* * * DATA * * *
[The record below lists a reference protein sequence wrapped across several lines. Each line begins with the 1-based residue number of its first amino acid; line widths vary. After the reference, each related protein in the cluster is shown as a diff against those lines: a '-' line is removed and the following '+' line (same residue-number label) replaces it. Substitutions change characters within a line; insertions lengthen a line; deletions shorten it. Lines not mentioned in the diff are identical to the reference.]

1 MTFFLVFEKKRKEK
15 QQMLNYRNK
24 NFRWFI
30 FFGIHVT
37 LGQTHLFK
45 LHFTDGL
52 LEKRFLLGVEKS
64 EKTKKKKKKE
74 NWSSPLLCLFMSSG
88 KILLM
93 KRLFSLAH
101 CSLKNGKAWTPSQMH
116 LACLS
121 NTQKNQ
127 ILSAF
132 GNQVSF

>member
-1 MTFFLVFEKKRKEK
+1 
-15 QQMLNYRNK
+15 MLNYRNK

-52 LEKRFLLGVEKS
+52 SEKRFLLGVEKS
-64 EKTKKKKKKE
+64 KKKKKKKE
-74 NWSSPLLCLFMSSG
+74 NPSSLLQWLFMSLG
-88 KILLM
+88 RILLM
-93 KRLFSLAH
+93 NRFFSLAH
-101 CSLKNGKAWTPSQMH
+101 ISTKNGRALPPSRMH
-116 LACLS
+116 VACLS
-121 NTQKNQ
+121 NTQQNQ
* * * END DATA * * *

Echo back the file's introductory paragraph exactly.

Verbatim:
[The record below lists a reference protein sequence wrapped across several lines. Each line begins with the 1-based residue number of its first amino acid; line widths vary. After the reference, each related protein in the cluster is shown as a diff against those lines: a '-' line is removed and the following '+' line (same residue-number label) replaces it. Substitutions change characters within a line; insertions lengthen a line; deletions shorten it. Lines not mentioned in the diff are identical to the reference.]